One problem of the CWMD office, Rakeman said, is that “biological agents have been lumped together with radiological and chemical agents and are being approached in the same manner, which is an issue.”
“You can’t approach biological agents and detection of biological agents the same way that you can for radiological and chemical,” she said. “Radiological and chemical agents are either there or they are not. Biological agents require detecting a specific agent in a mix of lots of biology and biological agents. So, approaching them in the same way does not work well.”
Subcommittee Chairman Donald Payne (D-N.J.) said DHS is “suffering a serious leadership drought that undoubtedly complicates the department’s ability to execute its mission,” and noted tanked morale at CWMD.
“In 2018, the federal employment morale viewpoint survey ranked CWMD as the lowest scoring office in the federal government. Previously, the office had been ranked in the top 20 percent of the federal government in terms of morale. Such a precipitous decline in morale over the course of two years is an extremely concerning trend,” Payne said. “Furthermore, the assistant secretary of CWMD, Jim McDonnell, recently resigned, leaving CWMD without a permanent leader during this precarious time.”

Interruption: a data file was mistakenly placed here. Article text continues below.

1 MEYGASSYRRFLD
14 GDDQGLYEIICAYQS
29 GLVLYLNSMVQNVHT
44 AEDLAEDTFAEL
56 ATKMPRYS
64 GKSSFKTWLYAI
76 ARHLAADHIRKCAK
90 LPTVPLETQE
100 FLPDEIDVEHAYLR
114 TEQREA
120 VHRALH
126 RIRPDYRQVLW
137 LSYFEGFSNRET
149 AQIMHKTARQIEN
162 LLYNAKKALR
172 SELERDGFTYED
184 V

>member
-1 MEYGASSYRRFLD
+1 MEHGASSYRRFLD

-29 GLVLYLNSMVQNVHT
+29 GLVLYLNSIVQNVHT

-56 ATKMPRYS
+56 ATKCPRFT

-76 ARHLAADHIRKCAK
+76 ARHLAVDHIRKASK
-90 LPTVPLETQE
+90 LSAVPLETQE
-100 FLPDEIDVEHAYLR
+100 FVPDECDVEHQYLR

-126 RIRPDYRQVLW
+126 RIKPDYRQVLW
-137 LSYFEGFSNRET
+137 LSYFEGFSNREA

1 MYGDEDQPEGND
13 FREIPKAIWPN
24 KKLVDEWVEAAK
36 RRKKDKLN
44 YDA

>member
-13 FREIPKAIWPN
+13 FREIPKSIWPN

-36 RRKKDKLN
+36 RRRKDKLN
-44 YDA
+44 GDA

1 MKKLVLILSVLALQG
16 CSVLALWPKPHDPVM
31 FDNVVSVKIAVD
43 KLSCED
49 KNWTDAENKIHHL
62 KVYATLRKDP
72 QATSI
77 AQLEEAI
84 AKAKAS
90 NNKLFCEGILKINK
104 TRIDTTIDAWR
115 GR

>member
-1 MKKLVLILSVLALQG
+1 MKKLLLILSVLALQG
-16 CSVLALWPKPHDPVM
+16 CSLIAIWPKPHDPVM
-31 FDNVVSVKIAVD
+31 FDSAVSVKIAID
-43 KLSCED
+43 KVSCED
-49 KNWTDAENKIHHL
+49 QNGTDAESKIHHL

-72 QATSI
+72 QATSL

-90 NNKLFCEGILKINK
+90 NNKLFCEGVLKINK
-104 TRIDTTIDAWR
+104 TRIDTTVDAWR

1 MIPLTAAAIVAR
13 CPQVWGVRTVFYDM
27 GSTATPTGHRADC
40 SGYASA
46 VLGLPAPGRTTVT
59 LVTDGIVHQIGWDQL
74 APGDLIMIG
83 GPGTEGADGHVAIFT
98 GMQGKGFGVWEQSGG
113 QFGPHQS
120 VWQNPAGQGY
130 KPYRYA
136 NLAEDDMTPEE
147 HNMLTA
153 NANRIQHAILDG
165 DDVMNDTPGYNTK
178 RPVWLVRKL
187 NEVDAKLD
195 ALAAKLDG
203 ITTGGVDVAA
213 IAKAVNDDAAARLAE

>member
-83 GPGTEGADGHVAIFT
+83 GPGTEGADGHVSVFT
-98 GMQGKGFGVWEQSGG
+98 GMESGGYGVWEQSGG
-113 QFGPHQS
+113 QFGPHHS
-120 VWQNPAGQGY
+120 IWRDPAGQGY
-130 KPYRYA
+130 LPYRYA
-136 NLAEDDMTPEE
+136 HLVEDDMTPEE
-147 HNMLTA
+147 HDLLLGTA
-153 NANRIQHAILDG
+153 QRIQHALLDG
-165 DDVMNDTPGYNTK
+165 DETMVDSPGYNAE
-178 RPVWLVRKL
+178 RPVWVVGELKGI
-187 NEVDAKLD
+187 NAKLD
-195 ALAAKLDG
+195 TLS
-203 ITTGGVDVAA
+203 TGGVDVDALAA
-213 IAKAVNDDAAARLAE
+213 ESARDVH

Harris County Public Health Executive Director Umair Shah, a past president of the National Association of County and City Health Officials (NACCHO), said an “invisibility crisis” is a “major issue in ensuring adequate capacity for preparing and responding to a myriad of emergencies,” and biodetection tools are critical but “cannot be used in isolation.”
“There is a science and an art to public health just as in medicine and we must have access and availability to as much information as possible to make decisions,” he said. “This means that federal, state and local partners must plan together today in order to protect our communities more effectively tomorrow.”
“…While biodetection systems must be robust and accurate, effective and efficient there are still tools within a well-established public health emergency response system. We cannot forget, no matter how invisible they may be, local public health personnel are the ‘boots on the ground’ in ensuring communities are prepared for, protected from and resilient to a variety of health threats.”